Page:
March Madness: Wild Ways to Observe the Equinox

The Vernal, or Spring, Equinox is one of two yearly balance points between light and dark – the other one being the Autumnal, or Fall, Equinox. The Vernal Equinox is the mid-point between Imbolc, Brigid, or Candlemass in early February, and Beltaine. Beltaine is the most well known of the often-bawdy fertility festivals, but the Vernal Equinox is the lesser of these.

The celebration of the Vernal Equinox is known variously as Easter, Ostara, or Eostre for those practicing general Neo-Paganism or European Paganism, or the Lesser Eleusinian Mysteries for those practicing Hellenic (Ancient Greek) mystery school traditions. It may also be referred to as Lady Day.

Easter generally has more “innocent” celebratory practices than Beltaine. Some of these celebrations have moved into mainstream, Christian culture, with absolutely no explanation as to the “why” of the practices. Egg dyeing, egg hunts, the symbol of the rabbit, and the wearing of flower-crowns have obviously Earth-based religious roots, yet these are practiced far and wide as a part of the celebration of the resurrection of the Christos – another symbol of seasonal rebirth.

Lesser known Equinox celebrations include the concepts of shape-shifting, trickery, and an all-together different way of celebrating a seasonal balance-point: cross-dressing and licentiousness! In some lesser-known, mostly Dionysian traditions, it is customary to cross-dress during the equinoxes. This is in recognition of the balance between light and dark, and between male and female aspects. Cross-dressing is also a celebration of useful trickery. It was a tactic that was that employed by Dionysus to hide his presence from Hera, the wife of Dionysus’s father, Zeus. Hera was not Dionysus’s own mother; Dionysus was born of a mortal mother whose name was Semele. So, in fear of Hera’s jealous rage, Dionysus hid himself from sight using a slight-of-eye; he dressed as a girl, and then as a young woman. Dionysus’ golden curls loaned themselves nicely to his feminine appearance.

To this day, many Priests of Dionysus dress in gender-neutral robes, and wear lipstick and eye make-up as a tribute to the role of cross-dressing in the tradition of Dionysian worship. Priestesses of Dionysus were known as maenads, or wild women. These women lived outside of the strict gender roles that were commonly enforced in Ancient Greece. Today’s maenads are likely to use intoxication as a path to exstasis – ecstasy – and communion with their God.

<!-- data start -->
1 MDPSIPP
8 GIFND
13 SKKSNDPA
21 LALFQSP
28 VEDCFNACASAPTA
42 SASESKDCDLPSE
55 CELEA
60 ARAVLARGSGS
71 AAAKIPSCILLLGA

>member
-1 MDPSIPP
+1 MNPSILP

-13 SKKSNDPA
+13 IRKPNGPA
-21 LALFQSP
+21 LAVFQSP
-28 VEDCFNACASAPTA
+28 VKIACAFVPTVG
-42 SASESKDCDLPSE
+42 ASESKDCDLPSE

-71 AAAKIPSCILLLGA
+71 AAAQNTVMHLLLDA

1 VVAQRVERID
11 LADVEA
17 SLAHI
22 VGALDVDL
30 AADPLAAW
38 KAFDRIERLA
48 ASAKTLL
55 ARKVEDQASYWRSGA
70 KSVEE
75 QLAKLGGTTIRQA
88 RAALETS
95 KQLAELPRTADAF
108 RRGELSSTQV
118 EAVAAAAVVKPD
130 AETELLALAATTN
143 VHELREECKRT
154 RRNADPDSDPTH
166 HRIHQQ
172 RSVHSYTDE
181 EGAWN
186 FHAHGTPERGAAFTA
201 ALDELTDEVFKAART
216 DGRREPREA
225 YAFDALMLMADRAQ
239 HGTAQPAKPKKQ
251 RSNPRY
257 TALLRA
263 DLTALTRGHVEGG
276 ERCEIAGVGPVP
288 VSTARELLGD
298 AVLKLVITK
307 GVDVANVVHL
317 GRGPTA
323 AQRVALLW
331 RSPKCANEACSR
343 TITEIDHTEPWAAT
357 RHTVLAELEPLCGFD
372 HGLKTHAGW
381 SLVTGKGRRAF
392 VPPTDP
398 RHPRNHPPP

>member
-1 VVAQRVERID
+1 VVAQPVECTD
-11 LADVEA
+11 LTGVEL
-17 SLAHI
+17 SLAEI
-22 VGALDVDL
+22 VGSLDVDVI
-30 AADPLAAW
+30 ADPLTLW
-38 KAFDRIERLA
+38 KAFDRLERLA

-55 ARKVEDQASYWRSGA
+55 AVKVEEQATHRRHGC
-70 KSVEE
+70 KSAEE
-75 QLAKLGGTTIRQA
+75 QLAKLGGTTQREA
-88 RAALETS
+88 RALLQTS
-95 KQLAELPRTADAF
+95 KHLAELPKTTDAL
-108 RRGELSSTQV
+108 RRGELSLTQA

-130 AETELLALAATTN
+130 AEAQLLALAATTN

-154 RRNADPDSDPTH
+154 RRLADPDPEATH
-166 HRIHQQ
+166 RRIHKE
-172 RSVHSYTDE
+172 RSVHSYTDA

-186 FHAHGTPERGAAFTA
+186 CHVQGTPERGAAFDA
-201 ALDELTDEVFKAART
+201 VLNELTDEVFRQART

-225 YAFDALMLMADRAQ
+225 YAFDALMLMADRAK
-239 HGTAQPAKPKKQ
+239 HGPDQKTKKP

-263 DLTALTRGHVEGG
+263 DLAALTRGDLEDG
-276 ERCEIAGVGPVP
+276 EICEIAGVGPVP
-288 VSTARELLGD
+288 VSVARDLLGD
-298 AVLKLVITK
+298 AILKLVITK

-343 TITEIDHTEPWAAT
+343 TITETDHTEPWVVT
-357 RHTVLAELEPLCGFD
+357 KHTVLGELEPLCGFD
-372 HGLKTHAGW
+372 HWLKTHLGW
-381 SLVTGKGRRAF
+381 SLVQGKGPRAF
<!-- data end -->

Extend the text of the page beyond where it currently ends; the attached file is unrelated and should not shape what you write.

The Bacchanallia, a Roman celebration of Bacchus, another name of Dionysus, was celebrated on or near the Vernal Equinox, and had by all accounts a very bawdy, licentious and irreverent tone.

By yet another name, Dionysus is known as Liber – “the free one.” In honor of Liber and his female counter-part, Libera, a celebration called Liberalia was celebrated in Rome, again approximately on the equinox.

The Liberalia was a celebration of with many elements, ranging from rites of passage for young men, to fertility rites that included rural processions that featured a large phallus that was paraded through the fields and vineyards.

Priestesses in wreaths of ivy presided over great feasts dedicated to Liber and Libera, during which blessings were asked for the seeds that would be planted in the coming months.

So if you want to add some spice to your Equinox celebration, take a page from the ancient books – or tablets, as it were – and throw in some cross-dressing, rites of fertility, and phallus worship, and get licentious with the early rising of the sap!

Lasara Firefox Allen is an author, educator, activist, and coach. Lasara’s first book, the bestselling Sexy Witch (Llewellyn Worldwide), was published in 2005 under the name LaSara FireFox.

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2 thoughts on “March Madness: Wild Ways to Observe the Equinox

  1. Jacqueline

    I find it so fascinating to learn and hear about so many various beliefs,
    Blessings and Big Hugs!
    Jacqueline x9472

  2. Gina Rose ext.9500Gina Rose ext.9500

    Very nicely written article honoring Ostara.

    There are some modern Witches and pagans who follow traditions that integrate the faery lore of the Celtic countries. It is customary to leave food and drink out for the fairies on the nights of our festivals, and it is believed that if the spirits are not honored with gifts at these times, they will work mischief in our lives.

    At Imbolc/Oimelc (February 2nd), for example, we leave gifts of dairy origin, like cheese, butter or fresh cream.
    At Lammas/Lughnasa (August 1st) we leave fresh grains or newly-baked bread.
    At Samhain, nuts and apples are traditional.

    And at Ostara, it is customary to leave something sweet (honey, or mead, or candy.)

    Blessed Be )O(
    Gina Rose ext.9500


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